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Fort Norfolk

Transcription of Captain G Hornsby's Report on the sinking of Fort Norfolk. 

 

27th June, 1944.

SHIPPING CASUALTIES SECTION…TRADE DIVISION.

s.s. FORT NORFOLK.

 

Gross Tons: 7,131      Built: 1943      Nom. Speed: 10 knots.

About to join A convoy.  

Not seen to sink.

Struck a mine 24th June, 1944

All times are D.B.S.T.( - 2 hours for G.M.T.)

 

Voyage: "Juno" Anchorage to U.K. 

Degaussing: On

Cargo: Ballast. 

Confidential Books: In a box, which went down with the ship.

C.B. Register and Confidential Envelope(W.5) handed in to Admiralty.

Armament: 4" 

12 PDR. 

1 Bofors. 

4 Oerlikons. 

2 Twin Oerlikons.

2 Twin Colts.

2 F.A.M.S.

Casualties:

Crew: 73, including 21 Gunners 

Injured: 6

Missing: 8, viz: 2nd and 4th Engineers, 5 Crew, 1 Naval Gunner (Patterson)

________________________

 

REPORT OF AN INTERVIEW WITH THE MASTER – CAPTAIN G. HORNSBY.

1. We left "Juno" anchorage at 0803 on the 24th June,1944, together with several other ships, to join a convoy bound for the U.K. We had only been steaming about ten minutes, when, at 0817 on the 24th June, in a position 1 mile North from H.M.S. "HILARY" (Depot Ship), steering 330o at 9 knots, we struck a mine. The sea was calm, with light airs; weather fine and sunny, visibility good. The engines were running at 54 revs. at this time, and I was on a steady course, having been steering 330o for a few minutes. I was about a quarter of a mile behind the MALAYAN PRINCE, following directly in her wake, so I think she must have passed over this mine. The MALAYAN PRINCE had just turned 90o to starboard, and I was about to do likewise, when the mine exploded.

2. The explosion occurred amidships, immediately underneath the engine-room and stokehold. There was a dull thud, a huge column of water was thrown up on both sides of the ship, but mostly on the starboard side. No-one saw a flash. The engine-room and stokehold were completely wrecked, and flooded immediately, the engines stopped, and I think the boilers burst. Nos. 1, 3 and 4 lifeboats and all the rafts were blown away, leaving only one small lifeboat and several small buoyant floats in which to abandon ship. There was a split in the ship’s side about a foot wide, completely encircling the midship section, with only two sheerstrake plates holding the two ends together. The main deck was cracked. The FORT NORFOLK was a part-welded ship, but I do not think she split because of this, in fact I think she stood up well to the explosion, which was very heavy. The plates were town, not blown off.

3. I was in the wheelhouse when the explosion occurred, and was thrown out on deck. On recovering I ordered "abandon ship". An American Naval Launch closed the starboard quarter, and members of the crew accommodated aft managed to board this launch. I was with the remainder of the crew on the port side of the fore deck. We successfully lowered No. 2 lifeboat, and as many as possible abandoned ship in it (it was only built for 21 persons). The others, including myself, jumped over the side, after throwing the buoyant floats overboard. Everybody was clear of the ship by 0835.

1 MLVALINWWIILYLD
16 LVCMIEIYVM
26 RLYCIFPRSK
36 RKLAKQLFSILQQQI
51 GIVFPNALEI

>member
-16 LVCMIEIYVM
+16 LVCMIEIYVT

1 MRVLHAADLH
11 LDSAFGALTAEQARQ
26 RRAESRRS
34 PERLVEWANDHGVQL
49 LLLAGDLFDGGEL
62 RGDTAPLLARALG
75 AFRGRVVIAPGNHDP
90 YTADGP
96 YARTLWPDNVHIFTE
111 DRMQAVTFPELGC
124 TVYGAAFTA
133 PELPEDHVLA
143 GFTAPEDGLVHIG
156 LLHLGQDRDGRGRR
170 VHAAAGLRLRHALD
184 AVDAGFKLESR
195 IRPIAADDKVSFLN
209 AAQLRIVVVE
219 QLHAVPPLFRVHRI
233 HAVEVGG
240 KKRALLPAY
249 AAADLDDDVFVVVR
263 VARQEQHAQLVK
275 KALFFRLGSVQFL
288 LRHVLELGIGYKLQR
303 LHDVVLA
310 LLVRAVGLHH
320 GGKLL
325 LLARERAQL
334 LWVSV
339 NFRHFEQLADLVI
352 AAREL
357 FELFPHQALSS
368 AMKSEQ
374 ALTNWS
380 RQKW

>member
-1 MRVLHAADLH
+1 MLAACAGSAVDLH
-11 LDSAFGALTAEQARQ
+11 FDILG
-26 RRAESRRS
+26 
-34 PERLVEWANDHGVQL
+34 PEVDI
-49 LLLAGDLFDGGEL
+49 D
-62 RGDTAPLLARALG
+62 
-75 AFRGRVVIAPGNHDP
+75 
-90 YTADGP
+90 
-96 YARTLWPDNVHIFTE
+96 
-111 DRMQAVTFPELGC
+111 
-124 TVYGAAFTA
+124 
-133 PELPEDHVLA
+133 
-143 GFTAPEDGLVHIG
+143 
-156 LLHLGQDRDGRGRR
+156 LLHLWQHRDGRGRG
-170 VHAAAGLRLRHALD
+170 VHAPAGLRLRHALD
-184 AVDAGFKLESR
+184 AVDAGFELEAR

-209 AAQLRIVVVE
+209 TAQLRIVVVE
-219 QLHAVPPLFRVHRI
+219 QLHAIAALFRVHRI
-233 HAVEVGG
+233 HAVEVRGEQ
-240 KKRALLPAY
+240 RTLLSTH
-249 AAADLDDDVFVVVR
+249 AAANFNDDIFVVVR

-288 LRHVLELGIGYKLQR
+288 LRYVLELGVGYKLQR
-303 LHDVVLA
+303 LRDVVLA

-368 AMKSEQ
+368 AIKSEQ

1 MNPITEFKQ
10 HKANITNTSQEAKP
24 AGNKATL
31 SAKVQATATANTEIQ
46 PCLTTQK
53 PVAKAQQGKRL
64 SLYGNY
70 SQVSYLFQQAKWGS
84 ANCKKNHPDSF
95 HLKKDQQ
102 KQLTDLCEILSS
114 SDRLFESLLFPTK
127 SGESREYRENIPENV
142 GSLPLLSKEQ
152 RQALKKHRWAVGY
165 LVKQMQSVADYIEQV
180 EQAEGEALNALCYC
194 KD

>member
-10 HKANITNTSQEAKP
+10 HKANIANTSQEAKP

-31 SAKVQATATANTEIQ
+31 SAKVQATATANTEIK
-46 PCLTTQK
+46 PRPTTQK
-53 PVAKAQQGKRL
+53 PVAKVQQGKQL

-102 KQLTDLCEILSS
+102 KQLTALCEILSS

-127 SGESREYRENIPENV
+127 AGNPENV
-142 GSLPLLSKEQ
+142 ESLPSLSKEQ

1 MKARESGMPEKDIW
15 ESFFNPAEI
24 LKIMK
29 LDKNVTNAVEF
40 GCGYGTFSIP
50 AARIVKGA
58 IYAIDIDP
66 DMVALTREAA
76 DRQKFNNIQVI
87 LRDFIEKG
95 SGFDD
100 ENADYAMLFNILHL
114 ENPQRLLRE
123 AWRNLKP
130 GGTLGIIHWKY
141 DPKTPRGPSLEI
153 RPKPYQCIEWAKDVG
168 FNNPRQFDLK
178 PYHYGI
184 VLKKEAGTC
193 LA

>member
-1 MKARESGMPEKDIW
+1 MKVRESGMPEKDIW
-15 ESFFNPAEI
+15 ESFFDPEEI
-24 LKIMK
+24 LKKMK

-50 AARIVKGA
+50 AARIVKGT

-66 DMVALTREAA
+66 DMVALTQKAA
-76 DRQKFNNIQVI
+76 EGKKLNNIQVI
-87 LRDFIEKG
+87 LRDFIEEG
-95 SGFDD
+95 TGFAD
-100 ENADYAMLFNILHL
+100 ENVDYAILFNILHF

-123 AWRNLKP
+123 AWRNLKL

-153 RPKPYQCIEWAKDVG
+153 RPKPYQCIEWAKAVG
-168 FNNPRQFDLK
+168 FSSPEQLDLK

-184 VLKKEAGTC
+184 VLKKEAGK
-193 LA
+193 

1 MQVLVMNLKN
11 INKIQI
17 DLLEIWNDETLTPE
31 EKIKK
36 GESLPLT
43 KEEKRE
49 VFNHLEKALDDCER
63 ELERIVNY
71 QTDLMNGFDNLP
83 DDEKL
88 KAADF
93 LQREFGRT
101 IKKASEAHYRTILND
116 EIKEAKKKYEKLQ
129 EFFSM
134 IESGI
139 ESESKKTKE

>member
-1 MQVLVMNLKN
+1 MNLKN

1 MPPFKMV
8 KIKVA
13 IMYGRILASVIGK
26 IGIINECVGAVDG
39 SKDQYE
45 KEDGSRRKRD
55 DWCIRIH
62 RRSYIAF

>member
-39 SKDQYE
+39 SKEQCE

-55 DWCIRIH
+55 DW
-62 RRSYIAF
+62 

4. Survivors in the water were quickly picked up by various M.Ls., which in turn transferred us to the "STORD", a Norwegian Destroyer. The men in the American Naval Launch were also transferred to the "STORD", and we were all landed at Portsmouth on Saturday night, 24th June.

5. I had no trouble in boarding the M.L. which picked me up. I was the only man to be rescued by this particular M.L., the others who jumped overboard before me having been picked up by another M.L., but I did not hear any comments from them. In my case there were four men on the deck of the M.L. and they threw me a rope, by which I quite easily hauled myself up.

6. The ship gradually buckled up. After three quarters of an hour, the stern dropped off and sank, leaving the bows sticking up out of the water. She was in that condition when I last saw her.

7. With the exception of the gunner, all those killed were in the engine-room or stokehold when the explosion occurred. The gunner was manning the amidship starboard gun, immediately over the explosion. After I was picked up, the C.O. of the M.L. searched the area to make certain that this gunner had not been blown overboard, but we did not find any trace of him.

8. Whilst anchored off "Juno" Beach, there were frequent raids every night by enemy aircraft, which dropped numerous mines. We used C.S.A. smoke during these raids as instructed, which lasted from five to 15 minutes. The night before this incident I heard something drop and explode about 100 yards from my ship. I thought at the time it was a bomb, but it may have been a mine.

9. All my crew behaved well, and there was no sign of panic.

 

______________________

Original document at the Public Record Office, London. Ref No.

Many thanks to Jan Gee for the transcription

 

 

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